Using data gathered from Philly311 and departments, Alequresh conducts performance reviews for the city’s major departments to ensure that their actions are in line with the Mayor’s strategic goals for the city. On top of the data generated from PhillyStat, Alequresh also delivers surveys to the public and puts together community focus groups. Based on all of these forms of feedback, she then develops long-term strategic plans to help Philadelphia’s government agencies improve their performance and become more effective.

“In cities, we get caught up in a lot of the day-to-day fires, stepping back and thinking about where the city wants to be a year from now, three years from now, or five years from now is really important as well,” Alequresh said. Long-term strategies are key to improving public services.

Rather than simply giving heavy-handed, top-down orders to make changes, Alequresh applies a holistic approach to performance improvement standards. According to Alequresh, the PhillyStat program’s unprecedented transparency initially made some of the city’s leaders uncomfortable.

“We really had to build that relationship and help commissioners and department heads understand that this is a collaborative process that’s supposed to help you. If you’re not doing well, what can the city do, what can the mayor do, what can the budget office do, what can we do, to help you improve your performance?” she said.

Meaningful changes start with meeting the public’s demands, Alequresh explained. So rather than delivering top-down orders, she develops her strategic plans from the bottom-up. Using feedback from the public and employees, she then approaches department leaders to hear their concerns, past problems and new challenges.

“I think it’s really important to listen…There are a lot of people in government who are extremely intelligent who…understand the business and operation much better than I do,” Alequresh said. Instead of mandating changes, she wanted leaders to recognize that she valued their input and expertise.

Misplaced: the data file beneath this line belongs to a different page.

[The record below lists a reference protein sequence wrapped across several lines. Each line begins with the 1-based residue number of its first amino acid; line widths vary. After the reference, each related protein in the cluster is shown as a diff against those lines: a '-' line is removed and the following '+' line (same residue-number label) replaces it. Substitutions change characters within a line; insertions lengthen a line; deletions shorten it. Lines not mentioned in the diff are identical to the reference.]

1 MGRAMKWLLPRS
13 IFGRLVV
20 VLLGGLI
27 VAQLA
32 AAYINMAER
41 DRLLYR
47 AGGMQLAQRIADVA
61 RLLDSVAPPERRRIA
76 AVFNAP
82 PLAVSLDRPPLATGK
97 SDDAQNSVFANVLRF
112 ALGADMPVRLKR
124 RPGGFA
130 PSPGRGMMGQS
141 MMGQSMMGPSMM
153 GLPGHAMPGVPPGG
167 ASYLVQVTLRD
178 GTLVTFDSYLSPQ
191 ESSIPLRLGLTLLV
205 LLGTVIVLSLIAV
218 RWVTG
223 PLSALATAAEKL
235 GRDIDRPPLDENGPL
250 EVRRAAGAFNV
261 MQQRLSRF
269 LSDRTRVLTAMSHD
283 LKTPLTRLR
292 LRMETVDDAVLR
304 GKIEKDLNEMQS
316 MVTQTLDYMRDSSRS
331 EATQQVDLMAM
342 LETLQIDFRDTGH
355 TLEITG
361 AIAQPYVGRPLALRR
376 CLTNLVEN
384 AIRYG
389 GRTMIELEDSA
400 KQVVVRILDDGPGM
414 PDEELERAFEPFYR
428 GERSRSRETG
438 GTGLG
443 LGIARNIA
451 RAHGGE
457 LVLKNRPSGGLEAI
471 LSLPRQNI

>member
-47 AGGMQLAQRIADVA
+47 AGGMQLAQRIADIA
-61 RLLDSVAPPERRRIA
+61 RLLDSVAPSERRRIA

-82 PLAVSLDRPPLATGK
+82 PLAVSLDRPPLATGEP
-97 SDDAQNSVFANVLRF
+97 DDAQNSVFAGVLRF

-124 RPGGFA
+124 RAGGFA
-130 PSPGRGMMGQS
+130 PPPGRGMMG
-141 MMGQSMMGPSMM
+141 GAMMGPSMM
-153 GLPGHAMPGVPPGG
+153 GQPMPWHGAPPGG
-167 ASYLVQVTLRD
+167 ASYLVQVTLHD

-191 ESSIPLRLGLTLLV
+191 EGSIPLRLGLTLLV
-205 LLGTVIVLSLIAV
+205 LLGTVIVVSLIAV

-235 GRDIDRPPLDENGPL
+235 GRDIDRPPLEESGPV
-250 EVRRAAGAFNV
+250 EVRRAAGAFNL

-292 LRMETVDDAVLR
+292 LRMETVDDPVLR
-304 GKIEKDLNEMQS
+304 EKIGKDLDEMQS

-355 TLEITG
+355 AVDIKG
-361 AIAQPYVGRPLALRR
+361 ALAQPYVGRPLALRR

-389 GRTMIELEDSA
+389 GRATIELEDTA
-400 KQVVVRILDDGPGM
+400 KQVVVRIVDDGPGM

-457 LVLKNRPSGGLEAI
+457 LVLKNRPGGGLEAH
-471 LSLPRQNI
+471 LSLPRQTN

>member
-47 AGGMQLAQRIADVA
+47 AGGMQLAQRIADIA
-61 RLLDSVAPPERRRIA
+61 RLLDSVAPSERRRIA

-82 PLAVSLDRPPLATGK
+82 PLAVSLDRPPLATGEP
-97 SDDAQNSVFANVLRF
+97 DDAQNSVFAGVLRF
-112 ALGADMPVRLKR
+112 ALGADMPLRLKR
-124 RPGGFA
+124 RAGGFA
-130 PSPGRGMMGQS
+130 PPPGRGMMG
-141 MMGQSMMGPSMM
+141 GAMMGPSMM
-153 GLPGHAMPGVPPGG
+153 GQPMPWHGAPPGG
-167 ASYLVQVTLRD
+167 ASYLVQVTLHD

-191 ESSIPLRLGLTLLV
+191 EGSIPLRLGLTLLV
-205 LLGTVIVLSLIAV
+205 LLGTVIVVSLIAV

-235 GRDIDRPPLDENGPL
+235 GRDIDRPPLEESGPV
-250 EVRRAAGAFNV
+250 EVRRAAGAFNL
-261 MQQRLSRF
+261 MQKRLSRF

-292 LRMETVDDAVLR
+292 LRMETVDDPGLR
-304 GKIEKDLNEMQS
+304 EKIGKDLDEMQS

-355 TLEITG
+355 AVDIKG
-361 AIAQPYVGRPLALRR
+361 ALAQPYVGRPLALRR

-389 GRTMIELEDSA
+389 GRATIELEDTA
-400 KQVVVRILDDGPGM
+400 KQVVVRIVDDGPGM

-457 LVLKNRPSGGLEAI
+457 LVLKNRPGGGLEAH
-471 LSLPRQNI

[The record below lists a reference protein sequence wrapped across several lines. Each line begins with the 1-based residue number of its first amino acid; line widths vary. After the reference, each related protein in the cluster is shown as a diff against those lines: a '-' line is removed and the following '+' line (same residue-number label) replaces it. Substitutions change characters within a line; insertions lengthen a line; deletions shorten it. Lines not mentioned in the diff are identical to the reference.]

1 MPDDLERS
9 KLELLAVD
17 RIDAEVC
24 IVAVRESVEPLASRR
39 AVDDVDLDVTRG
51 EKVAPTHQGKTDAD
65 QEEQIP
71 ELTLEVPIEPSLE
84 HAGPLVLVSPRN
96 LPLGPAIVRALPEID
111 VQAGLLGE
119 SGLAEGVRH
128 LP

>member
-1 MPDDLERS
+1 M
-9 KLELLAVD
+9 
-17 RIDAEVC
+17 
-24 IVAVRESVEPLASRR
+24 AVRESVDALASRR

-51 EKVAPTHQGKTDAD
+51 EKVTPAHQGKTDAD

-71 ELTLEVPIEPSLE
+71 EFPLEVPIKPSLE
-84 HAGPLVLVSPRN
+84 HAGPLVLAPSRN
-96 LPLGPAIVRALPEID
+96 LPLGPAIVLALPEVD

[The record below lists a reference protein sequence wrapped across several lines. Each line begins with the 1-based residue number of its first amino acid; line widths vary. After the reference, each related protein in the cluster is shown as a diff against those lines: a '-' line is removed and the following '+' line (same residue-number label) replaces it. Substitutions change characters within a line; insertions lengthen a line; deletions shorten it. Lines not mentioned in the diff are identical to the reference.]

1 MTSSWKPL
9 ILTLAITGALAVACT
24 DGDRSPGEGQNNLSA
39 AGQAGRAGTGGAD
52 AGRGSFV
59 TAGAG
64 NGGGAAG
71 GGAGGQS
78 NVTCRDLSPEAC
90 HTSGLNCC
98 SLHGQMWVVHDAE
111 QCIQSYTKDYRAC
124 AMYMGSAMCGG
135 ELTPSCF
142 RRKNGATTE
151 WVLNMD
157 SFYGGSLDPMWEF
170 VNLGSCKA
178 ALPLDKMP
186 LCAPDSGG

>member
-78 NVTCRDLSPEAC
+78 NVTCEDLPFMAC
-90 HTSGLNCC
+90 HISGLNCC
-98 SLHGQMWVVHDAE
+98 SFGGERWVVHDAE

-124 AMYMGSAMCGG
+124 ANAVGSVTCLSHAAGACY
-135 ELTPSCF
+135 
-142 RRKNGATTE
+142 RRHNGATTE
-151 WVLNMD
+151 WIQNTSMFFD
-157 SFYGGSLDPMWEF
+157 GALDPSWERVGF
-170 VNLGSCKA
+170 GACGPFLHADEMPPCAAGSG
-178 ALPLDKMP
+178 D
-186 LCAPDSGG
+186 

Why put in all this effort? Alequresh said, “I’m an employee of the city, but I’m also a resident of the city.” As a resident who pays taxes just like everyone else, she wants to see her tax dollars put to good use to maximize the city’s performance. The more efficient the local government is, the more hers and others’ taxes are worth.

“Just because [the city government is] a monopoly in some ways doesn’t mean that citizens shouldn’t expect a high quality level of service,” she contended. Alequresh’s holistic approach has led to number of performance improvement projects in a variety of departments from fire to property taxes to human resources.

Regardless of the level of government, almost every individual will encounter silos when working with different government agencies. However, in her experience Alequresh has found that no matter how different agencies are from one another, many encounter similar problems. Breaking down these silos allows agencies to work together and address their shared problems quickly and effectively. Bringing people together to tackle common problems, “that’s one of the best parts of my job,” Alequresh said.

When asked why she’s in public service, Alequresh said, “I’m a public servant because I want to use my business skills to help citizens. Before I worked in government, I’d always hear that government workers fit certain stereotypes that were not always positive. That’s absolutely not true. The overwhelming majority of employees break that mold. They are incredibly passionate and motivated to do the best they can on behalf of our residents.” Using a holistic approach inspired by her experience in the private sector, Alequresh has established a transparent, collaborative environment that is critical to improving government performance and the quality of life for the citizens of Philadelphia.

We will be talking to all the NextGen Public Service Award finalists in the upcoming weeks. See the full list here. Finally, register to attend the Awards Ceremony to get to know the NextGen 30 in-person!